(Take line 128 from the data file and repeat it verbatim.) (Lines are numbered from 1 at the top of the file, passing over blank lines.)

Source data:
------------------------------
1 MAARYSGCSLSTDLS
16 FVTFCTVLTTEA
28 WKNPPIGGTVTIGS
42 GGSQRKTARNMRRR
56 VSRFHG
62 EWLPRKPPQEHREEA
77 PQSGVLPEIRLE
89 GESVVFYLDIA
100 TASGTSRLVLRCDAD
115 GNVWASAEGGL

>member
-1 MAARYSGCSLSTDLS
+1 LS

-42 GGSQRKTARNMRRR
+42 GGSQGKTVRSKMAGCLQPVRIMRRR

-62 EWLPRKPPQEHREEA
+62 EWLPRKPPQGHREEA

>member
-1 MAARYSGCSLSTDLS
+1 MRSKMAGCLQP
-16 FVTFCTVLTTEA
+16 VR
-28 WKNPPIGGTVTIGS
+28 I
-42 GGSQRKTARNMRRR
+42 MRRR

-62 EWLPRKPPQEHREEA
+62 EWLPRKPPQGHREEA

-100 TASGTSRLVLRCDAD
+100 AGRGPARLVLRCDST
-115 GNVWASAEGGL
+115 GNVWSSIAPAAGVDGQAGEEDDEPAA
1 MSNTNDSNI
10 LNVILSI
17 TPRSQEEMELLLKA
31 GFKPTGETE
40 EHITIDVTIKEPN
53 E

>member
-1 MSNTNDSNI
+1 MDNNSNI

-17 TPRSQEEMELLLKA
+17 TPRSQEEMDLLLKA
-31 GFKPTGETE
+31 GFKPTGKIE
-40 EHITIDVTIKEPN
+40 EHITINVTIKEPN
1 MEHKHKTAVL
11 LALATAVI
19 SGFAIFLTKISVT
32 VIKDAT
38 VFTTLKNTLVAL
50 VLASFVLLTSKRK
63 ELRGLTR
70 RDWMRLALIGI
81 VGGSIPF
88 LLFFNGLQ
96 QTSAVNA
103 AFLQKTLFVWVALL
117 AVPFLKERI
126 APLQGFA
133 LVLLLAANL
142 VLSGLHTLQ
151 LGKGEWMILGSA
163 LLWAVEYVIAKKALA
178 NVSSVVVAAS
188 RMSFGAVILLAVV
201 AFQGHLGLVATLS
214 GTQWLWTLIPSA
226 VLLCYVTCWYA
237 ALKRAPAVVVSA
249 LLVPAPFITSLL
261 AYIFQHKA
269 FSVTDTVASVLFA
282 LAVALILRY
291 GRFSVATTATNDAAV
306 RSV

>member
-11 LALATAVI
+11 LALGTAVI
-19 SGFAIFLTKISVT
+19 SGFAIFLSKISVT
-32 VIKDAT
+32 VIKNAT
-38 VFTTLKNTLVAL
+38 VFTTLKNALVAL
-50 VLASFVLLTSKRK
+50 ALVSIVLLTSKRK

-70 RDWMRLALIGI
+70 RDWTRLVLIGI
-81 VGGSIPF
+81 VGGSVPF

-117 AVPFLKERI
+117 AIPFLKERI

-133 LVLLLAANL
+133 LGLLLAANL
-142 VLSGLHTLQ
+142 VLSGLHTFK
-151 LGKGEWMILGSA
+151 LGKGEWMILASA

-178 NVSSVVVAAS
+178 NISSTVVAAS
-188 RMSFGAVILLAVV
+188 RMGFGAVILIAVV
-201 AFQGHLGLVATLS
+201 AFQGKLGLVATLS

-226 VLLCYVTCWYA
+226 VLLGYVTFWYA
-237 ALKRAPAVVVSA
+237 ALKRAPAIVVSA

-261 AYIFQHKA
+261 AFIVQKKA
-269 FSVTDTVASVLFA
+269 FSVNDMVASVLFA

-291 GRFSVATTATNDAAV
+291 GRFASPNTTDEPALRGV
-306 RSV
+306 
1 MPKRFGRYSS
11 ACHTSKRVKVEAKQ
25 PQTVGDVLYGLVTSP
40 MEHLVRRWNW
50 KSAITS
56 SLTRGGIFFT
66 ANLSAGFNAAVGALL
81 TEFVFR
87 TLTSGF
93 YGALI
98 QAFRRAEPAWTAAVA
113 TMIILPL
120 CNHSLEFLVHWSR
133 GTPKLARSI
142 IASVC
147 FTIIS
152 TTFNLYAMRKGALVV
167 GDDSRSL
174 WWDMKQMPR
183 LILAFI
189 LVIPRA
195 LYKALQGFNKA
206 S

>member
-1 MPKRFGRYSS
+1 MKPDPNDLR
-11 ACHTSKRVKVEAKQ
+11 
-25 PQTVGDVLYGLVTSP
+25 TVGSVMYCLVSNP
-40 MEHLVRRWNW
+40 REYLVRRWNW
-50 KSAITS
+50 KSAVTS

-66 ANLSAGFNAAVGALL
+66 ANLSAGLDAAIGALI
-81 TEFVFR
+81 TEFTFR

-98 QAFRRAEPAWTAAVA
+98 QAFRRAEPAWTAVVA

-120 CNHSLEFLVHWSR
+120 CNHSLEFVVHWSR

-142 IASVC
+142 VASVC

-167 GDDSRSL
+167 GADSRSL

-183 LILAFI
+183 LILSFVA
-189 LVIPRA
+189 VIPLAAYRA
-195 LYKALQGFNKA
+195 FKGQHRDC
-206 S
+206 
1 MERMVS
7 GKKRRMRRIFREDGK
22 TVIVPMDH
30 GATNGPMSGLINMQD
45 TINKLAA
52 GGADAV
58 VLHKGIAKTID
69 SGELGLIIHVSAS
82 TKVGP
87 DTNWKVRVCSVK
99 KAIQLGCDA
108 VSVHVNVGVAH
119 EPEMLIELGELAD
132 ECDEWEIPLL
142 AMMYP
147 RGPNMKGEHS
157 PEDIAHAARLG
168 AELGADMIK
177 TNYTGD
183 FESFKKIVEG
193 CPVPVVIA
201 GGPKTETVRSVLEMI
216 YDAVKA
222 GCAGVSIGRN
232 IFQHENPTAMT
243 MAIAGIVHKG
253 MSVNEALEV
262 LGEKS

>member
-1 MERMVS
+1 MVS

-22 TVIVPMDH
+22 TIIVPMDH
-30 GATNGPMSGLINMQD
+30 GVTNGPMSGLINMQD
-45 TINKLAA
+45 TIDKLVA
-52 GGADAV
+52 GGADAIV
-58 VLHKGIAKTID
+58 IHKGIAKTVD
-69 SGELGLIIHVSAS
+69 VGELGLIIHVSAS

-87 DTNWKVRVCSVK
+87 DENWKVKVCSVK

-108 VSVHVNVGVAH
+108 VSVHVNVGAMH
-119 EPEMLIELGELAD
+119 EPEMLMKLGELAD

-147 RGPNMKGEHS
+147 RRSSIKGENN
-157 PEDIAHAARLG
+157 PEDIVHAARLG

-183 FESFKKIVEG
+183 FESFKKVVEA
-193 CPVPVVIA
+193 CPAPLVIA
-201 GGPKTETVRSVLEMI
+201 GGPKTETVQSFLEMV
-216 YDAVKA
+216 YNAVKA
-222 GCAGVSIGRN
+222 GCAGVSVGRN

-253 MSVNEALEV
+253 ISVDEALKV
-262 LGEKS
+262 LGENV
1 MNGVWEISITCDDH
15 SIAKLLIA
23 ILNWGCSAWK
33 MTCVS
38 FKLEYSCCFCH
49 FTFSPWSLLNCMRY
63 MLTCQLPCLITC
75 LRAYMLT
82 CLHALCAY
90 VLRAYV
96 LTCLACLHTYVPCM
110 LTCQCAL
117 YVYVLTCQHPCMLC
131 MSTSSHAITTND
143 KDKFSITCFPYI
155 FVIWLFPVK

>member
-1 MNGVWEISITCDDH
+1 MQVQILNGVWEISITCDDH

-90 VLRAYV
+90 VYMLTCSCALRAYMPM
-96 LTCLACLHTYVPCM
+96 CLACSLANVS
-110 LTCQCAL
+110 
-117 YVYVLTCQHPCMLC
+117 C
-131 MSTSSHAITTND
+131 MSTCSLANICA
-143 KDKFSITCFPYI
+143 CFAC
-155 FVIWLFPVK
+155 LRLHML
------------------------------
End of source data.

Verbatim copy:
93 YGALI